When the doctors first organised to go on strike last December, out-of-touch Hunt was certainly surprised (he thought that their professional caring was so much that they would capitulate), so he suddenly abandoned his refusal to use the services of conciliators Acas to negotiate with the BMA the doctors’ representatives. The doctors in a spirit of reconciliation then mistakenly thought he had had a change of heart and at the twelfth hour called-off their three strikes and suspended action. Negotiations have again gone nowhere in the past month, so understandably the doctors are now going ahead with strikes, despite a disgraceful torrent of misinformation and spin about their position, rolled out by Hunt and his Government’s spokesmen, eh? The doctors were not going to get conned into cancelling this time round, despite the pleas of the PM, eh?

As everyone knows, Hunt has got it wrong time and time again in this dispute, with even employing unsavoury tactics and misleading publicised statistics & information, plus false accusations like that the doctors were a Conservative hating gang of lefties trying to bring down his Government, no less? Like it was simply a money grabbing pay dispute scheme and not about patient safety or staff cover. Already, often there are insufficient doctors on the wards due to gaps in the rota cover (putting an unimaginable strain on the ones who are around). All that bad mouthing was hardly likely to gain the doctors’ trust when 98% of them had voted to strike, was it?

Do not be under any illusions, the doctors will come out on top in the end, but it will have been the NHS and patient treatment that will have suffered badly – all at enormous and avoidable cost to us all [just to satisfy the whims of an idealistic Conservative fool (who’s family probably uses private medical care anyway?)], who is trying to implement a wild Tory manifesto pledge, totally unfunded and uncosted, for full seven-day working in hospitals.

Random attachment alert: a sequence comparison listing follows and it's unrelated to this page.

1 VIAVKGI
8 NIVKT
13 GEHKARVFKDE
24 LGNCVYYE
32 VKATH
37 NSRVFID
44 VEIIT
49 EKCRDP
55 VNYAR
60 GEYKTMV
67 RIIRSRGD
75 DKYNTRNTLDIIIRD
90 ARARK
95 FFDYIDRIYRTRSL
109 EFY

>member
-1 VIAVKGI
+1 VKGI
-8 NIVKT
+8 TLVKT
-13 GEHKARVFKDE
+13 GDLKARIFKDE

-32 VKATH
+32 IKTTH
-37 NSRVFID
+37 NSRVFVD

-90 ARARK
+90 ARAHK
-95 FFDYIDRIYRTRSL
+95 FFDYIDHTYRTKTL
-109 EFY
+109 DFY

It was a massive surprise to many that Hunt was ever promoted into this senior role by PM David Cameron considering the cock-up he made on his previous ministerial position as Culture Secretary. In that fiasco he had brought ridicule on the Government by his incompetence in both controlling his underlings and his department’s indulgence towards News International & its head Rupert Murdoch

The NHS is in the crap already and has been for years, because of ongoing government underfunding – hence the English NHS Trusts are massively in the red as a consequence (to the tune of some nine hundred and fifty million pounds), aren’t they? Despite trying to have a ‘totally free health service’, the UK has one of the lowest shares of GDP public expenditure on health in Europe, and indeed the lowest overall GDP spend at 8.5% apart from Ireland, and that puts us behind Netherlands, Switzerland, Sweden, Germany, France, Denmark, Belgium, Austria, Greece, Portugal, Spain, Norway, Italy, Iceland, and Finland (with a number of them coming in at around 11%). How the heck in that situation can we expect to suddenly expand the service safely without substantial extra funding from Government, eh?


[Many will conclude that the NHS is in its death throes, and this dispute is the coup d’état – are they right?]